Tuesday, March 12th - Lesléa Newman

7:00 p.m.

October Mourning: A Song for Matthew Shepard


For ages 13 and up. On the night of October 6, 1998, a gay twenty-one-year-old college student named Matthew Shepard was lured from a Wyoming bar by two young men, savagely beaten, tied to a remote fence, and left to die. Lesléa Newman was deeply affected by Matthew Shepard's murder and wrote October Mourning to try to understand the impact this hate crime has had on the world and on herself. By telling Matthew Shepard's story in the voices of the silent witnesses (the fence he was tied to, the stars that watched over him, the deer who kept him company, etc.), she creates a compelling narrative that enables young readers to experience the intense emotions of that day, which resonated around the world. With this work, she inspires all of us to work to make the world a safer place and to replace hate with compassion, understanding, and love in remembrance of Matthew Shepard. A 2013 Stonewall Honor Book, October Mourning is a book both for young adults and for caring people of all ages. Lesléa Newman is the author of more than sixty books for children and adults, including the groundbreaking children's classic Heather Has Two Mommies.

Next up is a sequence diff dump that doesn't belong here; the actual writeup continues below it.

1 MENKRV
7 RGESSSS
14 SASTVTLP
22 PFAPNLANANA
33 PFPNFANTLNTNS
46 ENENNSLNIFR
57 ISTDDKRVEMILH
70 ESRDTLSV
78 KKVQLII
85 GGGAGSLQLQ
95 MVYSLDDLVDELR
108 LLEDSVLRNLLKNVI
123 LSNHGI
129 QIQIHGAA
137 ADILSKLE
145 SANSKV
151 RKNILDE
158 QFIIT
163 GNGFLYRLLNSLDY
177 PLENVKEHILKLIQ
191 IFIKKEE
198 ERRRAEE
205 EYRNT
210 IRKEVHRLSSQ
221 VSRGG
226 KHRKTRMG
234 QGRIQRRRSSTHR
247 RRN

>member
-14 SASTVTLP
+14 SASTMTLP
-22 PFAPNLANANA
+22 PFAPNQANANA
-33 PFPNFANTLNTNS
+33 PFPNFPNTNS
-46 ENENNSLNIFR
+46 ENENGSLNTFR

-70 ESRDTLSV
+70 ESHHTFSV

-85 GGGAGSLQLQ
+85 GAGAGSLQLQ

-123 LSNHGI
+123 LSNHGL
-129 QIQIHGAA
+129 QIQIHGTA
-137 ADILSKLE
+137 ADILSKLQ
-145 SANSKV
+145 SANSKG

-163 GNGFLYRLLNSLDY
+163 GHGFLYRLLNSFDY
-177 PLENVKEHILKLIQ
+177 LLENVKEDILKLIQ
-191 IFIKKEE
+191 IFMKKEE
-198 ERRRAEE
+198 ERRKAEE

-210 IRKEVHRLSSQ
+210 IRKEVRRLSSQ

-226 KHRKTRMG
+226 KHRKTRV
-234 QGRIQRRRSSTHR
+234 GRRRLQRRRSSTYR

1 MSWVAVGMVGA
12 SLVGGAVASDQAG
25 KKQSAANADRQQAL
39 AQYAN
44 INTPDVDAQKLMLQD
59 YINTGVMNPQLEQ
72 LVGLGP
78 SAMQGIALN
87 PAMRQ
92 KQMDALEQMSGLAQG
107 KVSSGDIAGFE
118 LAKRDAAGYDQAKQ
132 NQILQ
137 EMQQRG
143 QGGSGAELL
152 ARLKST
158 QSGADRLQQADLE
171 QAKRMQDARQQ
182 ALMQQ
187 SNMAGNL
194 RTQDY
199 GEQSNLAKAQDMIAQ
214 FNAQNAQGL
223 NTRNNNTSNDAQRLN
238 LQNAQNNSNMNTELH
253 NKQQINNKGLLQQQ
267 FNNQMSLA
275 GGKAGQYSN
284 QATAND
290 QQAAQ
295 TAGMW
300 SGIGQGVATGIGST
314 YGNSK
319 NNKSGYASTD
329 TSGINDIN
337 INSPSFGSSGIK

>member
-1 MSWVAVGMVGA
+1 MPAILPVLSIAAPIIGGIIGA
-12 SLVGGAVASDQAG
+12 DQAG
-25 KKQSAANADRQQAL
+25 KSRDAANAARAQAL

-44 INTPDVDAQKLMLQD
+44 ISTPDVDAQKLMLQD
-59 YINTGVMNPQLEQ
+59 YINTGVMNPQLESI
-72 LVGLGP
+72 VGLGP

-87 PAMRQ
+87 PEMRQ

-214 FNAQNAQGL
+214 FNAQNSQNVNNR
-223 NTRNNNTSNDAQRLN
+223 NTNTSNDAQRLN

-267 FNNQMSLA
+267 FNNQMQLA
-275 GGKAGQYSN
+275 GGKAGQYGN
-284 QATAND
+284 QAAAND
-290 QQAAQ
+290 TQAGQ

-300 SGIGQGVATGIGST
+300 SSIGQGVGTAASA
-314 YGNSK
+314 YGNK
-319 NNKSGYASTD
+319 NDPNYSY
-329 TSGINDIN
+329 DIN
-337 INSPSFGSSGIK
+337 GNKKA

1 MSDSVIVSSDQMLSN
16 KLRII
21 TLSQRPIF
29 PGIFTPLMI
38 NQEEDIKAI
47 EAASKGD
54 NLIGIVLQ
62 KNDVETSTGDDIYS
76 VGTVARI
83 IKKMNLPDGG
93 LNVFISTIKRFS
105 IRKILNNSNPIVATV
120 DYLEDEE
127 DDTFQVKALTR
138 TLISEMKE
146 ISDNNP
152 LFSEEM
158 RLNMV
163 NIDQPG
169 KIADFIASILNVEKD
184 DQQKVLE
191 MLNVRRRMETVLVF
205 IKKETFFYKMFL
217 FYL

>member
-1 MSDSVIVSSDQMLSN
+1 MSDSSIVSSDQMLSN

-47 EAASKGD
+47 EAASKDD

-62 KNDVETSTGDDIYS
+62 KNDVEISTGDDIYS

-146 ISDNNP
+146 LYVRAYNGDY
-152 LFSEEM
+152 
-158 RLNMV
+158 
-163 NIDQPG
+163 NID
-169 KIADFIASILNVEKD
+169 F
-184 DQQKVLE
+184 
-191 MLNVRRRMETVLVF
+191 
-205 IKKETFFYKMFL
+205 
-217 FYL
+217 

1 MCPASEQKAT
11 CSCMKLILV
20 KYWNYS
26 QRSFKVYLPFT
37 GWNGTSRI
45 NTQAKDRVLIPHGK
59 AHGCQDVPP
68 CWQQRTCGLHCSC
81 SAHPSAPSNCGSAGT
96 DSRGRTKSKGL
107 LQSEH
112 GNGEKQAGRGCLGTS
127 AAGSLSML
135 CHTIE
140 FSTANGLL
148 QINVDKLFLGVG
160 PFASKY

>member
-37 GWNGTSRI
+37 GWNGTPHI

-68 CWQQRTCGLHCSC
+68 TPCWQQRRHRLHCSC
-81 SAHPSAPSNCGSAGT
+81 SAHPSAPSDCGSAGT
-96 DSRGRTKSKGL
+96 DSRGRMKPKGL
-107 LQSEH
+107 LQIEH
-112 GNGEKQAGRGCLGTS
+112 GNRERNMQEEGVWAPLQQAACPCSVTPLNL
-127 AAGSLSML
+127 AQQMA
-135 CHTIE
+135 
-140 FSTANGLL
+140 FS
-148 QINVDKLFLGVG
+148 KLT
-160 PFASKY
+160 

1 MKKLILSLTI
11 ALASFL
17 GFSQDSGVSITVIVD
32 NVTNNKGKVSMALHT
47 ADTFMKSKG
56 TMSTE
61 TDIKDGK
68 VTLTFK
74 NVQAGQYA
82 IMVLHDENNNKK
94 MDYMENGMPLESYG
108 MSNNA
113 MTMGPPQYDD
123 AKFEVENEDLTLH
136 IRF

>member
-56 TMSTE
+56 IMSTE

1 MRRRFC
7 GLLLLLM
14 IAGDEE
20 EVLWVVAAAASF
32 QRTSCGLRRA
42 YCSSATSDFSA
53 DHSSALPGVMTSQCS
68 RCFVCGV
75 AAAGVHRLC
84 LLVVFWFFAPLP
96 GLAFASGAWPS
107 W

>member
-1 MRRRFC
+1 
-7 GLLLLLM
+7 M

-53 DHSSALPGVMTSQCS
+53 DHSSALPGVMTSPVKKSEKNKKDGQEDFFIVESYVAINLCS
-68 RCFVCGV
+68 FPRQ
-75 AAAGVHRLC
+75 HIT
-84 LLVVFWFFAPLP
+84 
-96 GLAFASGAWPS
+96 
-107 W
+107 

Wednesday, March 13th - Terry Tempest Williams

7:30 p.m.

When Women Were Birds


When Terry Tempest Williams's mother told her, "I am leaving you all my journals, but you must promise me you won't look at them until after I'm gone," she was shocked to learn that her mother had kept journals. But not as much of a shock as what she found when the time came to open them, because they were all blank. When Women Were Birds is a lyrical and caring meditation on the mystery of her mother's action, ultimately turning around the question, "What does it mean to have a voice?" Terry Tempest Williams is the author of fourteen books, including Refuge, Leap, The Open Space of Democracy, and, most recently, Finding Beauty in a Broken World. The recipient of a John Simon Guggenheim Memorial Fellowship and a Lannan Literary Fellowship in creative nonfiction, she divides her time between Castle Valley, Utah, and Moose, Wyoming.


"The writing of Terry Tempest Williams is brilliant, meditative, and full of surprises, wisdom, and wonder. She's one of those writers who changes peoples' lives by encouraging attention and a slow, patient awakening." --Anne Lamott, author of Operating Instructions and Help, Thanks, Wow



Friday, March 15th - Edward Kelsey Moore

7:30 p.m.

The Supremes at Earl's All-You-Can-Eat